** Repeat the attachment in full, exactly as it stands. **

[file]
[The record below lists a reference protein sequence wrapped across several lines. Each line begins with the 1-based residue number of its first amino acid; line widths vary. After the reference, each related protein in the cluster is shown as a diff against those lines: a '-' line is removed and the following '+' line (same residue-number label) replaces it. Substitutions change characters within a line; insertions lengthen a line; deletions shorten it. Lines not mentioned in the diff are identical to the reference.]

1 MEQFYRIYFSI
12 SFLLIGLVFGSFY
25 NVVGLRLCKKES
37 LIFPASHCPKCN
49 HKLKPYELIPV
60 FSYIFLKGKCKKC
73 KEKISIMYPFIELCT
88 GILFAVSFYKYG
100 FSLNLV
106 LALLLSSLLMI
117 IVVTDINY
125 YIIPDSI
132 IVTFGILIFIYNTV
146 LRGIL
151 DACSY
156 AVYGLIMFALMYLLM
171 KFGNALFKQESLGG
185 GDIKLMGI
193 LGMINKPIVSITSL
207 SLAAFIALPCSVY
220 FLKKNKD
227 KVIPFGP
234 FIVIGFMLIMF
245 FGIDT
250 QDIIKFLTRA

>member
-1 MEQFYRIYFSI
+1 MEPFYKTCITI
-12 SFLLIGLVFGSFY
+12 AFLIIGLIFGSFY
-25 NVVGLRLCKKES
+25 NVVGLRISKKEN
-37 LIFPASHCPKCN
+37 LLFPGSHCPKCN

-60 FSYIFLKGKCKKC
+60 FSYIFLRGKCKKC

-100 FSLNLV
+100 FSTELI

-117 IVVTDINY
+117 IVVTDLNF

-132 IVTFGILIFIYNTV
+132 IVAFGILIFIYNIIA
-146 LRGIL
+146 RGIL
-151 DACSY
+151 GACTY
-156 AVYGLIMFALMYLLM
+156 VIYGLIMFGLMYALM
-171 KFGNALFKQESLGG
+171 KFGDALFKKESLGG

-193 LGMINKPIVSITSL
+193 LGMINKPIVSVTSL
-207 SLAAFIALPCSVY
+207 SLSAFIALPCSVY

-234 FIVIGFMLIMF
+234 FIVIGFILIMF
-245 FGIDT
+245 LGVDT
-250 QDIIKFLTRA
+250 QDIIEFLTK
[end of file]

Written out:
[The record below lists a reference protein sequence wrapped across several lines. Each line begins with the 1-based residue number of its first amino acid; line widths vary. After the reference, each related protein in the cluster is shown as a diff against those lines: a '-' line is removed and the following '+' line (same residue-number label) replaces it. Substitutions change characters within a line; insertions lengthen a line; deletions shorten it. Lines not mentioned in the diff are identical to the reference.]

1 MEQFYRIYFSI
12 SFLLIGLVFGSFY
25 NVVGLRLCKKES
37 LIFPASHCPKCN
49 HKLKPYELIPV
60 FSYIFLKGKCKKC
73 KEKISIMYPFIELCT
88 GILFAVSFYKYG
100 FSLNLV
106 LALLLSSLLMI
117 IVVTDINY
125 YIIPDSI
132 IVTFGILIFIYNTV
146 LRGIL
151 DACSY
156 AVYGLIMFALMYLLM
171 KFGNALFKQESLGG
185 GDIKLMGI
193 LGMINKPIVSITSL
207 SLAAFIALPCSVY
220 FLKKNKD
227 KVIPFGP
234 FIVIGFMLIMF
245 FGIDT
250 QDIIKFLTRA

>member
-1 MEQFYRIYFSI
+1 MEPFYKTCITI
-12 SFLLIGLVFGSFY
+12 AFLIIGLIFGSFY
-25 NVVGLRLCKKES
+25 NVVGLRISKKEN
-37 LIFPASHCPKCN
+37 LLFPGSHCPKCN

-60 FSYIFLKGKCKKC
+60 FSYIFLRGKCKKC

-100 FSLNLV
+100 FSTELI

-117 IVVTDINY
+117 IVVTDLNF

-132 IVTFGILIFIYNTV
+132 IVAFGILIFIYNIIA
-146 LRGIL
+146 RGIL
-151 DACSY
+151 GACTY
-156 AVYGLIMFALMYLLM
+156 VIYGLIMFGLMYALM
-171 KFGNALFKQESLGG
+171 KFGDALFKKESLGG

-193 LGMINKPIVSITSL
+193 LGMINKPIVSVTSL
-207 SLAAFIALPCSVY
+207 SLSAFIALPCSVY

-234 FIVIGFMLIMF
+234 FIVIGFILIMF
-245 FGIDT
+245 LGVDT
-250 QDIIKFLTRA
+250 QDIIEFLTK